The Politics of the South Africa Run: European Shipping and Pretoria

Some time after this book went out of print, now many years ago, I found a message on my answer-phone from a London businessman involved in South African shipping. He asked if I were ‘the G. R. Berridge who had written the book on the politics of South African shipping’ and, if so, could I help him find more copies. On admitting to authorship when I returned his call, he said that he had managed to secure a copy for himself but was constantly in danger of losing it to other members of the South African shipping community, who had discovered its manifold virtues too late.
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Geoff Berridge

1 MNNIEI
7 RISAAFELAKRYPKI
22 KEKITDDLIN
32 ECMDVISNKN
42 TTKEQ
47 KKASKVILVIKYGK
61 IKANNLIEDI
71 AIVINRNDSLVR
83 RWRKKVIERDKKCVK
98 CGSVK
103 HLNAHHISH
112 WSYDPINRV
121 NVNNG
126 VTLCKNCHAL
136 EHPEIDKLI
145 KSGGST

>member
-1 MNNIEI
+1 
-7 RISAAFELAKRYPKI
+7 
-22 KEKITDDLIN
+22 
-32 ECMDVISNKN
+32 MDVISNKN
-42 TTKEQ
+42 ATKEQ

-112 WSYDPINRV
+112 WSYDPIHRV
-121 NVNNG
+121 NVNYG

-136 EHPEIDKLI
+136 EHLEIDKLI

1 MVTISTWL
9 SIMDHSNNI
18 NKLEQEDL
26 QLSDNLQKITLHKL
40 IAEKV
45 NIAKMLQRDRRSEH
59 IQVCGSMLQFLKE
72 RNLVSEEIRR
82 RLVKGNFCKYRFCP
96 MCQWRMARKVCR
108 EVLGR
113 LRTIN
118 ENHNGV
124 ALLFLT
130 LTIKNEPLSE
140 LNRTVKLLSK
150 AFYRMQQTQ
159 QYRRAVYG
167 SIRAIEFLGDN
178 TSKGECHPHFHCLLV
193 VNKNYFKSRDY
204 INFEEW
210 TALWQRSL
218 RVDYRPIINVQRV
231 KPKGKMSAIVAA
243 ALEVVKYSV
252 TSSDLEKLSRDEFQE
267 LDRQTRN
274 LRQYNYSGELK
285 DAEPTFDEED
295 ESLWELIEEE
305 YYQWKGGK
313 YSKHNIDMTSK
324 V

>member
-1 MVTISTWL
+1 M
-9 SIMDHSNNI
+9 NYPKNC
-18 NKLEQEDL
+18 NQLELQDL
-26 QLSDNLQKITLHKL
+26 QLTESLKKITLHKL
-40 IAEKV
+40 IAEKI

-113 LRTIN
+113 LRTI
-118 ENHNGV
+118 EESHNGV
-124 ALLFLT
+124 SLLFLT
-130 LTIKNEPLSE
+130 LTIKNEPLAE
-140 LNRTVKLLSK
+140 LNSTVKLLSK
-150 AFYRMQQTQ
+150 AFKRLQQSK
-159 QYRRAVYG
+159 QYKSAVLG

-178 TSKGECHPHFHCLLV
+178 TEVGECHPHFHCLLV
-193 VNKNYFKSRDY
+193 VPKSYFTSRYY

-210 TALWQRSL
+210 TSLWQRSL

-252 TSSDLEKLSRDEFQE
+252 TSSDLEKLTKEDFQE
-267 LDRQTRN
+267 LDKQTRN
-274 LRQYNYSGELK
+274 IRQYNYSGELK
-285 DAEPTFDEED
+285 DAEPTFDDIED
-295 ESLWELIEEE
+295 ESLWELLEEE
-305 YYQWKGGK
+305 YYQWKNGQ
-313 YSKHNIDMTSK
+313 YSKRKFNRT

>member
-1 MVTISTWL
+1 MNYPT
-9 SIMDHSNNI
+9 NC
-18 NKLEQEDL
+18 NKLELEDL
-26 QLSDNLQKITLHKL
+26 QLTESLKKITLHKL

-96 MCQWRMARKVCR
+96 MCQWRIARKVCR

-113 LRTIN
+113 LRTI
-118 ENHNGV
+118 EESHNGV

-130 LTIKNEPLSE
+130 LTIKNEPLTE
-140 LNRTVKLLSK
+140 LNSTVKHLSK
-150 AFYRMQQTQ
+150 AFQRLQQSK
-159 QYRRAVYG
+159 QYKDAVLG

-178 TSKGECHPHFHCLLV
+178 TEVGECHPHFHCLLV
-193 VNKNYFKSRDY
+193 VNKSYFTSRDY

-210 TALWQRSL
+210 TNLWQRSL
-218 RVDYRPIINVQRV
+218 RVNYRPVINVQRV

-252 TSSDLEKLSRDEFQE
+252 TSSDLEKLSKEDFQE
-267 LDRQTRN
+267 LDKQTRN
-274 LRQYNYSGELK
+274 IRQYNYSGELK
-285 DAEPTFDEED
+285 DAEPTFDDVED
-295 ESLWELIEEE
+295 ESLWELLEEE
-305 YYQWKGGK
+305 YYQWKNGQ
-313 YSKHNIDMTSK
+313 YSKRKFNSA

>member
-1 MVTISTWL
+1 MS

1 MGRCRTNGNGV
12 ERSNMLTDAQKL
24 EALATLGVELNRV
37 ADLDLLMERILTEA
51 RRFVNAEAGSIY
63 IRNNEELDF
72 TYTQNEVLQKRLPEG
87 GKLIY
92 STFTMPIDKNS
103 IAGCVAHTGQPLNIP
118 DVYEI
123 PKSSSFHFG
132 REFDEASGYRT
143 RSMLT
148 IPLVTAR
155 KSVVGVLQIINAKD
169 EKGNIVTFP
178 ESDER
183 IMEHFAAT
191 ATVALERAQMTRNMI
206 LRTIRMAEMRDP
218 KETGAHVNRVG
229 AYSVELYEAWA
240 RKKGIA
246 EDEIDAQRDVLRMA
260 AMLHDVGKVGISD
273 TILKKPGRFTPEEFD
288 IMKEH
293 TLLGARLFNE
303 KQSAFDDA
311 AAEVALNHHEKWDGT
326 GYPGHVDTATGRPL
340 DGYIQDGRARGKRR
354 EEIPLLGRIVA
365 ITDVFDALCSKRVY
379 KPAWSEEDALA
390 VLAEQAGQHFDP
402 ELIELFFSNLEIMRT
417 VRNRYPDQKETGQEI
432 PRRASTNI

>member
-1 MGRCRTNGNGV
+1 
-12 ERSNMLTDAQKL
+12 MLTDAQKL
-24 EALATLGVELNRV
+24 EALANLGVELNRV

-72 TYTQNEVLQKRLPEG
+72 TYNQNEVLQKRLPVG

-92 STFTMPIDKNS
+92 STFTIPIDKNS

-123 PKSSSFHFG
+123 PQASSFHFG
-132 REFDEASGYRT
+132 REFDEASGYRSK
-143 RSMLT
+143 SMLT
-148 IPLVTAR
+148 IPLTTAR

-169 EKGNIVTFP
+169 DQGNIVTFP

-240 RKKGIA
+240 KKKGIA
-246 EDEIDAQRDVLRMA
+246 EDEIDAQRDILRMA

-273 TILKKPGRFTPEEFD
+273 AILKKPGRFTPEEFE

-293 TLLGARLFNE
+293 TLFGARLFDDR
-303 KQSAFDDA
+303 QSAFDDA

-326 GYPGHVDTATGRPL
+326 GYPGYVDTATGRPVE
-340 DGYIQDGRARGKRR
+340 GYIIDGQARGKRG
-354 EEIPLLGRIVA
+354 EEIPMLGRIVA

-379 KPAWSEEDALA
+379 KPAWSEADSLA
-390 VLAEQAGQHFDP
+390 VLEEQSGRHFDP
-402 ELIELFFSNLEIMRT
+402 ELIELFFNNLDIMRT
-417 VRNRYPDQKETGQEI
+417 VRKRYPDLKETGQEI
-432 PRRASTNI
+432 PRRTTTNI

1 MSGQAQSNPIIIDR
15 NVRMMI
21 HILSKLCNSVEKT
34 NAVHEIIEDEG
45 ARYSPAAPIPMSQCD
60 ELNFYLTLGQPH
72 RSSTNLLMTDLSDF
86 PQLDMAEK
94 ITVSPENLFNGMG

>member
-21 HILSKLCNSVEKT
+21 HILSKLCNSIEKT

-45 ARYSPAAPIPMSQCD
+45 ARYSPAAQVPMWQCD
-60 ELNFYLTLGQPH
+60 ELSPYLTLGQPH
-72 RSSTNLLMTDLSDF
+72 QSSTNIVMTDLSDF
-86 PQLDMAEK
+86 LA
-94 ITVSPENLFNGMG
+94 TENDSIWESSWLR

Thus flattered beyond my feeble powers of resistance, I sent him one of my two remaining copies and promised to explore the possibility of a re-print. OUP, however, did not think this ‘viable’ – despite the abundant evidence of pent-up demand in at least two Cape Town office blocks. Fortunately, it still turns up on the second-hand market, of course, and as I write (April 2017) I see that 4 copies are available via and 11 on Amazon. The book is based on work in archives throughout South Africa, at the Public Record Office in London (now the ‘National Archives’), and above all among the papers of the British & Commonwealth Shipping Company at their offices in St. Mary Axe in the City of London and on the premises of the ‘Conference’ controlling the trade, then located in New Bond Street, London. It was access to these private files, zealously guarded until generously opened to me by the late Lord Cayzer and the then Conference Chairman, the late Mr Neil M. Forster, that give the book its authority. With my assistance, the Joint Meeting Minutes of the South African Conference Lines were subsequently transferred to the National Maritime Museum at Greenwich. I was particularly pleased with the reviews, which can be read here.

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